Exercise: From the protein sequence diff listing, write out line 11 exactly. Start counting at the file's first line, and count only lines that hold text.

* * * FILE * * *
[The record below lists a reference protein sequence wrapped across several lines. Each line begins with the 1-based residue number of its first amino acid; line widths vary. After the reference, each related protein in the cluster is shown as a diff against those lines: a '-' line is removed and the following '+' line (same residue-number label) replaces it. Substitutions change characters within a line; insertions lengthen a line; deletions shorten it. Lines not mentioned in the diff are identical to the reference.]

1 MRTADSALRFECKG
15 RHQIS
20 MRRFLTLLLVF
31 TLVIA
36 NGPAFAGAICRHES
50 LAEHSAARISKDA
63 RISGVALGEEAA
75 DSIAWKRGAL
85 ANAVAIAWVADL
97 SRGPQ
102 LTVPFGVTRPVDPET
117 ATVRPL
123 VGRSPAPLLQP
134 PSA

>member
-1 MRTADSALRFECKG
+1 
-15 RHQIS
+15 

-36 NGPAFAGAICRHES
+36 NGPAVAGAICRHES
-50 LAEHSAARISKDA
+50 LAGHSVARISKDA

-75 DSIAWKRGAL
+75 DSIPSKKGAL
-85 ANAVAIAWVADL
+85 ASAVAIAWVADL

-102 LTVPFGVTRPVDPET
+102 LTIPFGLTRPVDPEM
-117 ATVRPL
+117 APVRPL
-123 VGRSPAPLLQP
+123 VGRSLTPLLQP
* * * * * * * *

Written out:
97 SRGPQ